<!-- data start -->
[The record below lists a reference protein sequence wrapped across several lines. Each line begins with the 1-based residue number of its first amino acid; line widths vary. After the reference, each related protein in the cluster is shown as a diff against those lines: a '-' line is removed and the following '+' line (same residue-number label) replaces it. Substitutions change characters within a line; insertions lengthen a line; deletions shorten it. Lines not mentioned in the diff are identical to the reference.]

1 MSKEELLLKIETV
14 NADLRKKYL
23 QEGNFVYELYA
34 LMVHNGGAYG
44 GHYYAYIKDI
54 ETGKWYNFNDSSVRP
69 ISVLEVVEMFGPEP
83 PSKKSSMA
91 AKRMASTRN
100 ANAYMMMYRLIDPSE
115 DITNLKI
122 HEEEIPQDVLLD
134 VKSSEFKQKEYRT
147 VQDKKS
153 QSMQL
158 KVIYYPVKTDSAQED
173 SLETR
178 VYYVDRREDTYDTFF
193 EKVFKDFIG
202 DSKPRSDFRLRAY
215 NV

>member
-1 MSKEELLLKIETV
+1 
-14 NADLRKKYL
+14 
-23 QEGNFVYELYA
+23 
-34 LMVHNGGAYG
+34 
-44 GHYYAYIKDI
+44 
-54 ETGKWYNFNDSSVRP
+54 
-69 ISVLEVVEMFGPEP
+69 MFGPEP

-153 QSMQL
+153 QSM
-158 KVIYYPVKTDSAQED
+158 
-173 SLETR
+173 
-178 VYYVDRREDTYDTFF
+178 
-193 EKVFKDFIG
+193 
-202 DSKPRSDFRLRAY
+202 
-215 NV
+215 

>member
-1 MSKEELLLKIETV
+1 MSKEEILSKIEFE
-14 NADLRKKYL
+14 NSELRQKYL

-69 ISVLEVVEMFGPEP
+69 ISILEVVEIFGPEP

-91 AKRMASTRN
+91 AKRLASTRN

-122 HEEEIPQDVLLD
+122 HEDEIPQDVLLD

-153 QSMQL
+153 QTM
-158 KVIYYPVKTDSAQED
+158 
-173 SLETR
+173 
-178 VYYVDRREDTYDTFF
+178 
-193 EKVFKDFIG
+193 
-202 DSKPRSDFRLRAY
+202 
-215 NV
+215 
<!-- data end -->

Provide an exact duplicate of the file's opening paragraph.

[The record below lists a reference protein sequence wrapped across several lines. Each line begins with the 1-based residue number of its first amino acid; line widths vary. After the reference, each related protein in the cluster is shown as a diff against those lines: a '-' line is removed and the following '+' line (same residue-number label) replaces it. Substitutions change characters within a line; insertions lengthen a line; deletions shorten it. Lines not mentioned in the diff are identical to the reference.]